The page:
iris, germanica will help in continuity, owing to a long blooming period with early mid-seasons and late varieties. The perennial phlox is in the same category and will give a blooming period of three months.

The lily family helps best of all to follow out this idea of continuity, for in the lily we have a bloom from the second week in June to the third and fourth week in September. Other flowers to help in a continuous bloom are—rudbeckia, gaillardia, pyrethrum and helianthus.

Perennial Flowers

PERENNIALS—asters, or michaelmas daisies, chrysanthemums—a large number of which it is now possible to bloom almost until snow flies—perhaps are more

popular with the average city lot gardener, than any other flower—but in the annual, there will be found something to suit almost any taste or fancy in point of color and for length of growth. Let these be chosen to suit.

The hardy perennial is coming more and more into favor, as people begin to realize how well it fits in with the garden scheme and how solid a return there is for a very little effort. They require only a small amount of time and attention, compared with many of the annual flowers. They are easily propagated by seed, by cuttings from the stems and roots or by the very simple method of division. They are less subject as a class to insect and fungus injury than the annual flowers.

Every Canadian locality has its own groups of native perennial wild flowers. Many of these are strikingly beautiful and being naturally very hardy they are often the most satisfactory that can be obtained for mass effect along the boundaries and in the borders about the farm home garden. Some common useful ones are: Perennial Asters, Goldenrods, Lilies, Trilliums, Mints and Daisies. By combining these with other flowers many very attractive groups can be arranged at very little cost.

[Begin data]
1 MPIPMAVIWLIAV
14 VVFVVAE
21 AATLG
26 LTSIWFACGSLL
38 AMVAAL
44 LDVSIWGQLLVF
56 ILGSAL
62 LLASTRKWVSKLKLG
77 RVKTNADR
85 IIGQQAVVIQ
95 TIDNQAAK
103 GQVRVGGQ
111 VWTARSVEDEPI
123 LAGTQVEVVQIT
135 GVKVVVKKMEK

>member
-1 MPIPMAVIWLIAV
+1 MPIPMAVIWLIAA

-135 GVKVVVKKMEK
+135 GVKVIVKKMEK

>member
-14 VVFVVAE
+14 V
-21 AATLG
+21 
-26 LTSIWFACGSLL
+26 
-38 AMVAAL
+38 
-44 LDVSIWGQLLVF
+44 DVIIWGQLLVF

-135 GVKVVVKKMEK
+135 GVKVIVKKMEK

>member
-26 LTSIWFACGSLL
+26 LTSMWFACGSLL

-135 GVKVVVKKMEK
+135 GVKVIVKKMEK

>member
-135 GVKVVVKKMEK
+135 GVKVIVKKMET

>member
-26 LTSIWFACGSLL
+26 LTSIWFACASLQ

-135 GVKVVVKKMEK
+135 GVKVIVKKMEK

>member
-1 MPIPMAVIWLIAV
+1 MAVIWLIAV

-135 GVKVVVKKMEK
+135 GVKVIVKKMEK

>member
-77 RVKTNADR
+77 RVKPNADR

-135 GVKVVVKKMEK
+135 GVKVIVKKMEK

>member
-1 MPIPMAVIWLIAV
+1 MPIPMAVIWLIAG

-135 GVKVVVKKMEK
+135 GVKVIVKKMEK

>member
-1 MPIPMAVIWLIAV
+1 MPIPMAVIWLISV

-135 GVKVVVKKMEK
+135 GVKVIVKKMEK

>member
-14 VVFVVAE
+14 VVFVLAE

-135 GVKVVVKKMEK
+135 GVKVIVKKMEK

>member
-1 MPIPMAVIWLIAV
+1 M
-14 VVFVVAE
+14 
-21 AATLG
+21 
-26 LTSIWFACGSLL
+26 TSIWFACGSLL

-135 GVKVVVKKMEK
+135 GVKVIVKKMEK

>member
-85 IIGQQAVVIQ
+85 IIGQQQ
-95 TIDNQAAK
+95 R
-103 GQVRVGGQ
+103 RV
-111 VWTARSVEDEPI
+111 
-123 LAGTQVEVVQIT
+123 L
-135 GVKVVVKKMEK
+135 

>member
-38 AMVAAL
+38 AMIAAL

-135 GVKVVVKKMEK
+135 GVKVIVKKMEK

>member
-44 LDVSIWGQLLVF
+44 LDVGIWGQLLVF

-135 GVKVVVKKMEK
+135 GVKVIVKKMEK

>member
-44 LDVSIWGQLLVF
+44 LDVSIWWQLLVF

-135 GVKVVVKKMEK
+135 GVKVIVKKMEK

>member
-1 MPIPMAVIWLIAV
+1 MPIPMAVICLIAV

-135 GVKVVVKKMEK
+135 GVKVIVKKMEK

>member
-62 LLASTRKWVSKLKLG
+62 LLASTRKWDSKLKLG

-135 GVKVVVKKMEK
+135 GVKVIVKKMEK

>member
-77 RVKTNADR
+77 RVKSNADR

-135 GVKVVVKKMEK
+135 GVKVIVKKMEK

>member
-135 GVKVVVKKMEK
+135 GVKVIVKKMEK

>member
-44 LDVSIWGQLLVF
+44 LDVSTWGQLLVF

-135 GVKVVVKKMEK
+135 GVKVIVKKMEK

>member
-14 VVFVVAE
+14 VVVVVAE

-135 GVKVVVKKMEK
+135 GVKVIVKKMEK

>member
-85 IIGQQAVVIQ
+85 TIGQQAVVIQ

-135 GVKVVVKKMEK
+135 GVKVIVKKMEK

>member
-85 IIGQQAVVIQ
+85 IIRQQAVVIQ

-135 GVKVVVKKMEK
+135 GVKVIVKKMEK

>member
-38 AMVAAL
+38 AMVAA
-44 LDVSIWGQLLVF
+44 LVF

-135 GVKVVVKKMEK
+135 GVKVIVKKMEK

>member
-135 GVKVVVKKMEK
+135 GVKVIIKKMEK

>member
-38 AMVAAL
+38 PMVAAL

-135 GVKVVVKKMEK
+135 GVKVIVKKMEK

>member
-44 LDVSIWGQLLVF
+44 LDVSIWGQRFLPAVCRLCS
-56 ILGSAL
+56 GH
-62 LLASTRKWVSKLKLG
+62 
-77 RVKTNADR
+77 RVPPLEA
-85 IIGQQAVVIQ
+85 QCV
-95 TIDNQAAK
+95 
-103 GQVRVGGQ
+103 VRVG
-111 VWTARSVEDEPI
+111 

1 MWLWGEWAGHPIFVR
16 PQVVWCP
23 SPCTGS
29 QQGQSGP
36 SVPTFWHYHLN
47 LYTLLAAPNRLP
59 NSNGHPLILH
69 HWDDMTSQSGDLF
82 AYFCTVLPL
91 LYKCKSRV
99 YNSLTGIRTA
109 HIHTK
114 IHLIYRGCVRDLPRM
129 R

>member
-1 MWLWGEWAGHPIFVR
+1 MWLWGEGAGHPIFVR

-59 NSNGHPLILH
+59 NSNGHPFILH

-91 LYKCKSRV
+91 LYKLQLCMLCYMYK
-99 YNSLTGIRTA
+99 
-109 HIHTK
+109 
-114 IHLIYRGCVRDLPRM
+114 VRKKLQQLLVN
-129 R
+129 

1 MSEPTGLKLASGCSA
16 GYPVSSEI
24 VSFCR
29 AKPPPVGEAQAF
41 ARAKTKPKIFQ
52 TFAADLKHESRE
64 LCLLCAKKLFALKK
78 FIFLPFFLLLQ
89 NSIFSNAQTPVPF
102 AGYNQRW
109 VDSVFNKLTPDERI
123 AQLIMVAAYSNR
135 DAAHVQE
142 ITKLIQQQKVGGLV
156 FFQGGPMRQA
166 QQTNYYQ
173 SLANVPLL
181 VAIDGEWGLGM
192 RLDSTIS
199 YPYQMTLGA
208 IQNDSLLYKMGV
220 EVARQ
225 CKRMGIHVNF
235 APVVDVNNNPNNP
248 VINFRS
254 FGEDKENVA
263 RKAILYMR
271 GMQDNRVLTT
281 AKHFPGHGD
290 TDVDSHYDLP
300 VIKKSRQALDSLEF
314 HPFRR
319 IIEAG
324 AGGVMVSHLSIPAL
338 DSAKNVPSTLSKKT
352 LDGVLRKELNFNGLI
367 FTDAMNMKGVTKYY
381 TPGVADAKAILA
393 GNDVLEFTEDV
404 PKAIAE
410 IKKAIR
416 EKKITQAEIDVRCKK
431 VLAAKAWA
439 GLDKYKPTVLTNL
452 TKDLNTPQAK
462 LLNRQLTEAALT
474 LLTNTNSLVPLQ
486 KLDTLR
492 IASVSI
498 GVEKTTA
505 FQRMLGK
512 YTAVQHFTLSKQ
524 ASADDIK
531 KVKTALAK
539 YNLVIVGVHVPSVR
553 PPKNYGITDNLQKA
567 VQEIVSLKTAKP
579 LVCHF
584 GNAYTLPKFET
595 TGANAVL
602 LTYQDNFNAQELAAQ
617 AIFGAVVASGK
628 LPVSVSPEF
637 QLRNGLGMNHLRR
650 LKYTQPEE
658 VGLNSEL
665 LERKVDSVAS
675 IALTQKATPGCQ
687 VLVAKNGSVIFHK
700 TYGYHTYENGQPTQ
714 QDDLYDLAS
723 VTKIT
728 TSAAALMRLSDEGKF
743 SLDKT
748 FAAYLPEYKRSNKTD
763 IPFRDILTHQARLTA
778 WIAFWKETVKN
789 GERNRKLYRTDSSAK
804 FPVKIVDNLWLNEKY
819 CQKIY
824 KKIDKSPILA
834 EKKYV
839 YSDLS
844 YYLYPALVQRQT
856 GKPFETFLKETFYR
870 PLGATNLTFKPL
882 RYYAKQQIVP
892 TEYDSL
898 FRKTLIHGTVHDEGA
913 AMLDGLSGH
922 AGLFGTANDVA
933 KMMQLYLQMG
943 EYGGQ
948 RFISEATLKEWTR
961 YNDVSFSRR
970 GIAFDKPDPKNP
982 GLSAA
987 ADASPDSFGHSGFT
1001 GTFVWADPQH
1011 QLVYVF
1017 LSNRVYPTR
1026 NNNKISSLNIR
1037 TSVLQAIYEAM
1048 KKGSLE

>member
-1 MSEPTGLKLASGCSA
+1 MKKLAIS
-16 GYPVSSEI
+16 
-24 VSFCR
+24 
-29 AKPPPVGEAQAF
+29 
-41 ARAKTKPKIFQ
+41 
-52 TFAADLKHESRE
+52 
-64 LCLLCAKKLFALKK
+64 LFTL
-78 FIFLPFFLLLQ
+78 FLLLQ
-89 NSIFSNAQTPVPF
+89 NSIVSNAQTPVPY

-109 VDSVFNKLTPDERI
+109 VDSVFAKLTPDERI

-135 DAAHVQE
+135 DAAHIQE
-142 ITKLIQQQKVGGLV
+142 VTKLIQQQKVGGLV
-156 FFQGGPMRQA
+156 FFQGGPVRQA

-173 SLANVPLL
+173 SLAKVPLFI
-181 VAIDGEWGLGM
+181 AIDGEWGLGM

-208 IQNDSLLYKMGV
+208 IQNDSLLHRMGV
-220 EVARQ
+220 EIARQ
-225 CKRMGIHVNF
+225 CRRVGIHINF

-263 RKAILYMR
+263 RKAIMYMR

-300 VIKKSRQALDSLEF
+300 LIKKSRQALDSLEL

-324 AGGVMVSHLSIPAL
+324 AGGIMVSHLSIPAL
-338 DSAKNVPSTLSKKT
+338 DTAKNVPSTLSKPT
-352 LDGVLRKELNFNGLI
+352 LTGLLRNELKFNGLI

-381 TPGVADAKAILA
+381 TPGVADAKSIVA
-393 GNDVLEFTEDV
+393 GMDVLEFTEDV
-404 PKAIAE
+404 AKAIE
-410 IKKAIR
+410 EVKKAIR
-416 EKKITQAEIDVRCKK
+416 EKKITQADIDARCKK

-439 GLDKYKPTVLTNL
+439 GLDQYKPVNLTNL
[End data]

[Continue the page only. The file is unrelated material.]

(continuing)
It is often important to know the blooming season, the height and habits of the plants when arranging groups of perennial flowers to get the best effect. The following list, of a few of our favorites, is arranged to give continual bloom from the Crocuses blooming among the snow in the spring until the autumn snow storms cover the perennial Asters still blooming under the snow in the fall. The sub-groups, according to seasons, are arranged in order of average height of plants, the lowest growing being mentioned first in each group. Season:—